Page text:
There's drama from the start as you follow the River Dove, wriggling through a narrow gorge between Bunster Hill and the towering pyramid of Thorpe Cloud. There are exciting stepping-stones to cross, then a limestone path urges you to climb to a bold rocky outcrop high above the river. Lovers' Leap has a fine view across the dale to the pinnacles of the Twelve Apostles. It's not the sort of place you'd think of throwing yourself from at all. However, in 1761 an Irish dean and his lady companion, who were out horse riding (or were they horsing about?) fell off the rock. The dean died of his injuries, but the lady survived to tell the tale.
Spires and caves
The Dove writhes round another corner. Above your head, flaky fingers of limestone known as the Tissington Spires rise out from thick woodland cover. On the right there's a splendid natural arch, which is just outside the entrance to the historic Reynard's Cave. (For the more intrepid, closer views can be gained part-way up a rough slippery side track). The dale's limestone walls close in as boardwalk eases the way by the rushing river. As the valley opens out again two gigantic rock stacks face each other across the Dove. Pickering Tor has a small cave at its foot. A little footbridge allows you across to the other side to the foot of Ilam Rock. This 80ft (24m) leaning thumb of limestone has an overhang on the south side that's popular with climbers. It also has a cave at the bottom, which is only 6ft (2m) at the entrance, but opens out to over 30ft (9m) inside. You will get a better view of them when you cross the little footbridge to the cave at the foot of the rocks. On this side you're in Staffordshire and the paths are less populated – unless it's DofE season!
Hurt's wood and Dovedale
The continuing walk into Hall Dale heralds a less formal landscape. The dry dale climbs up the hillside past thick woodland to the left. This ancient woodland is called Hurts Wood and has wych elm, whitebeam, ash and rowan. You may hear and see many birds: warblers, redstarts and black caps; and wild flowers: dog's mercury, wood anemone and wood forget-me-not. Soon you're walking down a quiet lane with Ilam and the Manifold Valley on your right and Bunster Hill on your left. A path takes you across the shoulder of the hill, across the ridge and furrow of a medieval field system, then back into the valley of the Dove.
Take the dead-end lane up the west bank of the River Dove. Cross the stepping-stones then turn left along the wide footpath which wanders through the pretty wooded dale between steep-sided limestone crags.
The path climbs some steps up to the rocky outcrop of Lovers' Leap, then descends past the magnificent Tissington Spires and Reynard's Cave. The dale narrows over boardwalk and past a spring-line cave, before rising slightly over a short, polished, limestone section.
The dale widens again. Leave the main track for a path to 'Stanshope', crossing the Ilam Rock footbridge and following a narrow woodland path on the far bank. Ignore a path junction ("Ilam, steep ascent") after 200yds/183m). Cross a stile then bend left into Hall Dale, following the dry valley bottom up out of the woods into a rugged limestone-cragged gorge.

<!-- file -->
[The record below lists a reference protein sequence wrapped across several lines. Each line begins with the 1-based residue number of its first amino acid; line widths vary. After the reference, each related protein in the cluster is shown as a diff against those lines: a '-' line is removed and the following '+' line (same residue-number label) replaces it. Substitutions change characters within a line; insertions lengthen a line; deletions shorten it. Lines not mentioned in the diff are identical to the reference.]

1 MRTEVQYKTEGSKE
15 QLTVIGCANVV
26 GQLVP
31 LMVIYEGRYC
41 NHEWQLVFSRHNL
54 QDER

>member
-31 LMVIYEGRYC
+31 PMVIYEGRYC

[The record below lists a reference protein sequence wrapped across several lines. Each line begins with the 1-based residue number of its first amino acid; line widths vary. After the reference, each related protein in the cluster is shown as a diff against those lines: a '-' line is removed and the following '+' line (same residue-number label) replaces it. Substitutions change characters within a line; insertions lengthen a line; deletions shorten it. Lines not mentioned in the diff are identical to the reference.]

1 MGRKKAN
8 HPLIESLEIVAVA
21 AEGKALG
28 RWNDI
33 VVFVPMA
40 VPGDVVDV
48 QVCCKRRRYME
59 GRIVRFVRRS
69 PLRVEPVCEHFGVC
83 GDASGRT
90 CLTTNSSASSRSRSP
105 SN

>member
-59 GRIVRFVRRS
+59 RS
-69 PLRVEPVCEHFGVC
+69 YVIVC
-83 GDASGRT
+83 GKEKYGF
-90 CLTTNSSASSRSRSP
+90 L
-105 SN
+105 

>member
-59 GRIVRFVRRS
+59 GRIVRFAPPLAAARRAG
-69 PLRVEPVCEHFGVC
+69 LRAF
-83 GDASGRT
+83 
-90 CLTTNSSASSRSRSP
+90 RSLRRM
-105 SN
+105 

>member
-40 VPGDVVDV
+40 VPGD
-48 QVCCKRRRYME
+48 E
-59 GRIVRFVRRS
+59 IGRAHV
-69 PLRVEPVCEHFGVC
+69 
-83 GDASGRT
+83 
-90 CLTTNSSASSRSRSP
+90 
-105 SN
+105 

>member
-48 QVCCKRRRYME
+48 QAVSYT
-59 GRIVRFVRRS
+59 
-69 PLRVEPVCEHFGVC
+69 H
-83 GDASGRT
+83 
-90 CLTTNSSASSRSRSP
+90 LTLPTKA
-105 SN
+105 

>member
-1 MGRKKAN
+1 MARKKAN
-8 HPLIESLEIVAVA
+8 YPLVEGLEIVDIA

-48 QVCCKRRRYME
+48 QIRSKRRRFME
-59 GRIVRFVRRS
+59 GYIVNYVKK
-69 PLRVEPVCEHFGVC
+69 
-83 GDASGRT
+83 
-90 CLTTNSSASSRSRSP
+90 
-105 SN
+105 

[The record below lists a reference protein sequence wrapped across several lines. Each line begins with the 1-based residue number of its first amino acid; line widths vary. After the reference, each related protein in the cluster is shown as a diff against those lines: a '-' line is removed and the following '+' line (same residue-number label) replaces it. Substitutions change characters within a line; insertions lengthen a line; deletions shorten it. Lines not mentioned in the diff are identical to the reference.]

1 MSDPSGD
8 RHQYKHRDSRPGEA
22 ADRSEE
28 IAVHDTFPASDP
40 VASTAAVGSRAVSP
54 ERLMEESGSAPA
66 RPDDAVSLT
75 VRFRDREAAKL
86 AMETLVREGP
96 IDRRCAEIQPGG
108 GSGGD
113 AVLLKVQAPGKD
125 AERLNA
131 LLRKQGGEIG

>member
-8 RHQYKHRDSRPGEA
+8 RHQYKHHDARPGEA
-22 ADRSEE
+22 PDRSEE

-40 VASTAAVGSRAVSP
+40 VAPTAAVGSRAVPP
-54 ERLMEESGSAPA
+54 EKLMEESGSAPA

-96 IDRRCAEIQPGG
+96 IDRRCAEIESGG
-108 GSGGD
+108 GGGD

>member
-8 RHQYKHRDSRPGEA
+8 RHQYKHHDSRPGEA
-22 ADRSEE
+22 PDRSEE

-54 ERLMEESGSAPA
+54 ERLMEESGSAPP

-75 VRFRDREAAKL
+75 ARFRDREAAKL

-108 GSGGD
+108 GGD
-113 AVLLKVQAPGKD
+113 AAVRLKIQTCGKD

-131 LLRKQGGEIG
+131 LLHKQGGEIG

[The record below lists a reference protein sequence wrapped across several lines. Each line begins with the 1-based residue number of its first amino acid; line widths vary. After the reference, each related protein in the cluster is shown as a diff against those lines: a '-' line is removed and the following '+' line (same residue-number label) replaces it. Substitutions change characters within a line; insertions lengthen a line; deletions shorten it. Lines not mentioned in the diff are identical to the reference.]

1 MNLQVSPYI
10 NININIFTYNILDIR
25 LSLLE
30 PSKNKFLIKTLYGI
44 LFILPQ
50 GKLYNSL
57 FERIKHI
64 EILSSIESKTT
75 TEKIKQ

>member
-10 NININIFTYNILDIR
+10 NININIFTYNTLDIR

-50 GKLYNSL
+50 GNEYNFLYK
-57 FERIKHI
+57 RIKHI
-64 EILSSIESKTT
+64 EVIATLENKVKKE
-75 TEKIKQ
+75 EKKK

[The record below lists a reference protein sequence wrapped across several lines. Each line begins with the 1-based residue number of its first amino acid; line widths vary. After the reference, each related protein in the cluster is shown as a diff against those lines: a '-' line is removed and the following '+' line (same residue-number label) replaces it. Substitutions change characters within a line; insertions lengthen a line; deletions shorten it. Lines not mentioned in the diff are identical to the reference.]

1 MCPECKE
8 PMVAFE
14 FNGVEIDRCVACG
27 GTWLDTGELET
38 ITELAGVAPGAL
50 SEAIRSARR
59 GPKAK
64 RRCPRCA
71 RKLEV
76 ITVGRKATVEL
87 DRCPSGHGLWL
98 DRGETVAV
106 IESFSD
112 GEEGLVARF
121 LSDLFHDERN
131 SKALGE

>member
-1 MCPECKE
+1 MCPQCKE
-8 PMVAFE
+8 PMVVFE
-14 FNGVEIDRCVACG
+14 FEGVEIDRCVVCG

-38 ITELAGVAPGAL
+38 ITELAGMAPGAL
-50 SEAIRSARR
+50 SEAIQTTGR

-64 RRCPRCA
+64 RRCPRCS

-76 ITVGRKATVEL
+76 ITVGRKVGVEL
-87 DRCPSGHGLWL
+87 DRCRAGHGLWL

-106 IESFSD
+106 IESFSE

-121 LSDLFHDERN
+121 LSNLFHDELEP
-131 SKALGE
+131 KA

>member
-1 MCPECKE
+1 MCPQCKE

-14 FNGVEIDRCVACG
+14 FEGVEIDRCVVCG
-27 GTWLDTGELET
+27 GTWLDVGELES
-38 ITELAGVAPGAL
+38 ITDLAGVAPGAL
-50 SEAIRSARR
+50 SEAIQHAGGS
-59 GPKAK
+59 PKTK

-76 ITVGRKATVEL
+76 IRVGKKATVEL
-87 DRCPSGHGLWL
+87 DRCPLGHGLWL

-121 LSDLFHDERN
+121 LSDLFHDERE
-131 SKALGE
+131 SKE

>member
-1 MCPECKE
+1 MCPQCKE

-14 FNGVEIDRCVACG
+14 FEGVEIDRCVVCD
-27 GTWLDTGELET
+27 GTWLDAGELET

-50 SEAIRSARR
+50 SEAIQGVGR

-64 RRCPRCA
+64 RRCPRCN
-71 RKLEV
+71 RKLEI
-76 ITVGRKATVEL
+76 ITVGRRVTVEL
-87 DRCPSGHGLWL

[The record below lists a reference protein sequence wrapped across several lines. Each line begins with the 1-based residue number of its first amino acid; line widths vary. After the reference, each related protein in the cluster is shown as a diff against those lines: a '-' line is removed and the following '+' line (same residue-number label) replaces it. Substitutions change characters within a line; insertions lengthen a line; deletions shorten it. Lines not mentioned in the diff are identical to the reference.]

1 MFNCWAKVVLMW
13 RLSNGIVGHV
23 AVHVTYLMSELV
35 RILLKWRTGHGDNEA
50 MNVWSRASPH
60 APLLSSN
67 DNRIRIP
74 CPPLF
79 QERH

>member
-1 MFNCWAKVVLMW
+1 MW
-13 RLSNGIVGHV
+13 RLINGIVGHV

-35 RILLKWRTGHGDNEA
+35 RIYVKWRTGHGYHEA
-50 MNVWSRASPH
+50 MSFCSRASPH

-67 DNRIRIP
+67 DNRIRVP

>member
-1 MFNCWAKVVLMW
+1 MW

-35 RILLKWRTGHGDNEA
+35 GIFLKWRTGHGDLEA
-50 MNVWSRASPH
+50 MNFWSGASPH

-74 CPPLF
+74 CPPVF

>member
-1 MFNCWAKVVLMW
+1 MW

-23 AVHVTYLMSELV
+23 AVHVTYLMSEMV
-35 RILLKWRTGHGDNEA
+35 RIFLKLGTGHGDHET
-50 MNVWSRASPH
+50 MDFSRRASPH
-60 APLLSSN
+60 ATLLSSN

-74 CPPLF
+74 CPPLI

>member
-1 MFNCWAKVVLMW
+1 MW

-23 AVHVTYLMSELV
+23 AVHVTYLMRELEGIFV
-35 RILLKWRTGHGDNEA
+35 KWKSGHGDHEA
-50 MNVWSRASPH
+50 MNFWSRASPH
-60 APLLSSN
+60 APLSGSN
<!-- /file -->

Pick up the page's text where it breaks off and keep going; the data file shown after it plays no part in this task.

As the gorge becomes shallower, you enter pastureland with the attractive village of Stanshope now on the skyline. Ignore a path to the left by a stile then take the next path left (at Point B). Cross one field heading due south then follow a wall as it bends rightwards in the next. At a shady tree at the start of the next field, veer diagonally left and uphill. Go straight ahead in the next field for 50yds (46m) then diagonally right across a third to a country lane.
Turn left to walk along the lovely quiet lane (Ilam Moor Lane), enjoying magnificent views across the Manifold Valley down to the right and towards Bunster Hill ahead.
After roughly 800yds (732m) and immediately before a farm drive entrance (Ilamtops Farm) cross a stile. Head across the drive to a second stile, then veer gently rightwards from the drive and fractionally downhill over grassy pasture to the top of Moor Plantation woodlands. Cross a stile into access land and continue descending across the next field.
The MAIN route (experienced walkers only) contours across the hillside over the challenging section and through a notch in the hillside before descending steeply to the edge of access land above pasture. Head left and follow the wall line, eventually emerging onto the Dovedale Lane opposite the gauging station. Turn right to return to the car park.
The ALT route: One field beyond the end of Moor Plantation woods, fork right and down into a shallow grassy valley. Cross a tall stile onto a farm track, then turn left at a junction by a house. The track runs above a lane, skirting beneath Bunster Hill. Head uphill along the edge of access land, bending right with the wall-line to the Dovedale Lane and car park.
Good paths, lanes, fields, polished limestone, one rough rocky eroded section, some stiles including tall stile on alternative route
Partially wooded dales and high pastures, caves
Dogs should be kept on lead
AA Leisure Map 7 Central Peak District
Dovedale pay car park, near Thorpe (open 9am-7:30pm)
At car park (small charge), Milldale
Seasonal flooding risk - may be impassable in winter. A section on Bunster Hill contains an eroded rough rocky section of bare polished limestone. This can be slippery in dry weather and treacherous in wet conditions and is not recommended for inexperienced walkers (please follow the alternative route).
Walking in safety
Read our tips to look after yourself and the environment when following this walk.